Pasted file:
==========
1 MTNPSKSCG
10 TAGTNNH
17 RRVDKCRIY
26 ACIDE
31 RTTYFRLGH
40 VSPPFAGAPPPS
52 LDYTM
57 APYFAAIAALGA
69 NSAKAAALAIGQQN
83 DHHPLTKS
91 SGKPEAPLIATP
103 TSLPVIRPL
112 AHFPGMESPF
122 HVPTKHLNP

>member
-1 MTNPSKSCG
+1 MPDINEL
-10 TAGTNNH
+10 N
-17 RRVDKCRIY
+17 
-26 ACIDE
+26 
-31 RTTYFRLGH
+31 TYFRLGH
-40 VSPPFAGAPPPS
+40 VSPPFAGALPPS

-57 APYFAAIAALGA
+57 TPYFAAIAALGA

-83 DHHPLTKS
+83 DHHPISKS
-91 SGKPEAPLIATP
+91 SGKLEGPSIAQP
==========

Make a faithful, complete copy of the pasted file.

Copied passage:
1 MTNPSKSCG
10 TAGTNNH
17 RRVDKCRIY
26 ACIDE
31 RTTYFRLGH
40 VSPPFAGAPPPS
52 LDYTM
57 APYFAAIAALGA
69 NSAKAAALAIGQQN
83 DHHPLTKS
91 SGKPEAPLIATP
103 TSLPVIRPL
112 AHFPGMESPF
122 HVPTKHLNP

>member
-1 MTNPSKSCG
+1 MPDINEL
-10 TAGTNNH
+10 N
-17 RRVDKCRIY
+17 
-26 ACIDE
+26 
-31 RTTYFRLGH
+31 TYFRLGH
-40 VSPPFAGAPPPS
+40 VSPPFAGALPPS

-57 APYFAAIAALGA
+57 TPYFAAIAALGA

-83 DHHPLTKS
+83 DHHPISKS
-91 SGKPEAPLIATP
+91 SGKLEGPSIAQP